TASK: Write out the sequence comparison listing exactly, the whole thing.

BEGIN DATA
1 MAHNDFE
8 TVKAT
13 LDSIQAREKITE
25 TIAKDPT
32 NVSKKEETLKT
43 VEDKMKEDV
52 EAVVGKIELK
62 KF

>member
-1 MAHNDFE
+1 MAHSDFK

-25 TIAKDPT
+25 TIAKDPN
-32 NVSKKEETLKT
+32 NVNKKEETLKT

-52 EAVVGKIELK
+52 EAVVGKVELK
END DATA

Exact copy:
1 MAHNDFE
8 TVKAT
13 LDSIQAREKITE
25 TIAKDPT
32 NVSKKEETLKT
43 VEDKMKEDV
52 EAVVGKIELK
62 KF

>member
-1 MAHNDFE
+1 MAHSDFK

-25 TIAKDPT
+25 TIAKDPN
-32 NVSKKEETLKT
+32 NVNKKEETLKT

-52 EAVVGKIELK
+52 EAVVGKVELK